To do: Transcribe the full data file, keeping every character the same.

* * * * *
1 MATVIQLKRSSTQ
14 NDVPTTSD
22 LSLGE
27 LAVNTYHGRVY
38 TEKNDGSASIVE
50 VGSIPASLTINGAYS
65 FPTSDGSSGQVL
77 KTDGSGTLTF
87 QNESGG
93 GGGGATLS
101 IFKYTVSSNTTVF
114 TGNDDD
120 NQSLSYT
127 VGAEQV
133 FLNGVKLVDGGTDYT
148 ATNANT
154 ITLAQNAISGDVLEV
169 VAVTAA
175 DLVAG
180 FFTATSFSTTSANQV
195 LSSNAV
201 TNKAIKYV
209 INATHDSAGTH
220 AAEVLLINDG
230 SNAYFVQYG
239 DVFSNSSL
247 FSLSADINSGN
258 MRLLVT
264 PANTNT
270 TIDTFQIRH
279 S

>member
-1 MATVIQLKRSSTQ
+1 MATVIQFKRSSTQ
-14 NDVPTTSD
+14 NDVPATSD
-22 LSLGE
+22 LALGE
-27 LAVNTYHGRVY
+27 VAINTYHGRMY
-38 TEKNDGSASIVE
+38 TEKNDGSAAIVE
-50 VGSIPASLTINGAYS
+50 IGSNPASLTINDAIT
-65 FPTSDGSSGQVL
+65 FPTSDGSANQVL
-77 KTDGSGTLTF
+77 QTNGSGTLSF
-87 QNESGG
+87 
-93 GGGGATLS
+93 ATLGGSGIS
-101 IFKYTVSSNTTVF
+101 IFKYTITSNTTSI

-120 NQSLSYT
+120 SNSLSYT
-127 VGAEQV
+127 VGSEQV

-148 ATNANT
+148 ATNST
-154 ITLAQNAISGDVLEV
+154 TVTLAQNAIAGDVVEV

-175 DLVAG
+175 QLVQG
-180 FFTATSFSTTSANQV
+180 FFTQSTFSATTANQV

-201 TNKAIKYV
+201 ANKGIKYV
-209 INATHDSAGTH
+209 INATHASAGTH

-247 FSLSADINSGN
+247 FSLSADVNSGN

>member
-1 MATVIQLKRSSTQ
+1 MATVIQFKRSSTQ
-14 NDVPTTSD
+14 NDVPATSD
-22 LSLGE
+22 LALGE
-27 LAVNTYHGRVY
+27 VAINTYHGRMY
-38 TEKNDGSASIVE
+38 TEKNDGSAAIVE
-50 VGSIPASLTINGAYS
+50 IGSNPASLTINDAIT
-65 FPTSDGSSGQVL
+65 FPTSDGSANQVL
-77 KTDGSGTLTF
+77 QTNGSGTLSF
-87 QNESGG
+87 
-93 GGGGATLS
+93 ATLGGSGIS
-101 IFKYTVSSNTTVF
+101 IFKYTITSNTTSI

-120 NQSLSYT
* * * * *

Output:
1 MATVIQLKRSSTQ
14 NDVPTTSD
22 LSLGE
27 LAVNTYHGRVY
38 TEKNDGSASIVE
50 VGSIPASLTINGAYS
65 FPTSDGSSGQVL
77 KTDGSGTLTF
87 QNESGG
93 GGGGATLS
101 IFKYTVSSNTTVF
114 TGNDDD
120 NQSLSYT
127 VGAEQV
133 FLNGVKLVDGGTDYT
148 ATNANT
154 ITLAQNAISGDVLEV
169 VAVTAA
175 DLVAG
180 FFTATSFSTTSANQV
195 LSSNAV
201 TNKAIKYV
209 INATHDSAGTH
220 AAEVLLINDG
230 SNAYFVQYG
239 DVFSNSSL
247 FSLSADINSGN
258 MRLLVT
264 PANTNT
270 TIDTFQIRH
279 S

>member
-1 MATVIQLKRSSTQ
+1 MATVIQFKRSSTQ
-14 NDVPTTSD
+14 NDVPATSD
-22 LSLGE
+22 LALGE
-27 LAVNTYHGRVY
+27 VAINTYHGRMY
-38 TEKNDGSASIVE
+38 TEKNDGSAAIVE
-50 VGSIPASLTINGAYS
+50 IGSNPASLTINDAIT
-65 FPTSDGSSGQVL
+65 FPTSDGSANQVL
-77 KTDGSGTLTF
+77 QTNGSGTLSF
-87 QNESGG
+87 
-93 GGGGATLS
+93 ATLGGSGIS
-101 IFKYTVSSNTTVF
+101 IFKYTITSNTTSI

-120 NQSLSYT
+120 SNSLSYT
-127 VGAEQV
+127 VGSEQV

-148 ATNANT
+148 ATNST
-154 ITLAQNAISGDVLEV
+154 TVTLAQNAIAGDVVEV

-175 DLVAG
+175 QLVQG
-180 FFTATSFSTTSANQV
+180 FFTQSTFSATTANQV

-201 TNKAIKYV
+201 ANKGIKYV
-209 INATHDSAGTH
+209 INATHASAGTH

-247 FSLSADINSGN
+247 FSLSADVNSGN

>member
-1 MATVIQLKRSSTQ
+1 MATVIQFKRSSTQ
-14 NDVPTTSD
+14 NDVPATSD
-22 LSLGE
+22 LALGE
-27 LAVNTYHGRVY
+27 VAINTYHGRMY
-38 TEKNDGSASIVE
+38 TEKNDGSAAIVE
-50 VGSIPASLTINGAYS
+50 IGSNPASLTINDAIT
-65 FPTSDGSSGQVL
+65 FPTSDGSANQVL
-77 KTDGSGTLTF
+77 QTNGSGTLSF
-87 QNESGG
+87 
-93 GGGGATLS
+93 ATLGGSGIS
-101 IFKYTVSSNTTVF
+101 IFKYTITSNTTSI

-120 NQSLSYT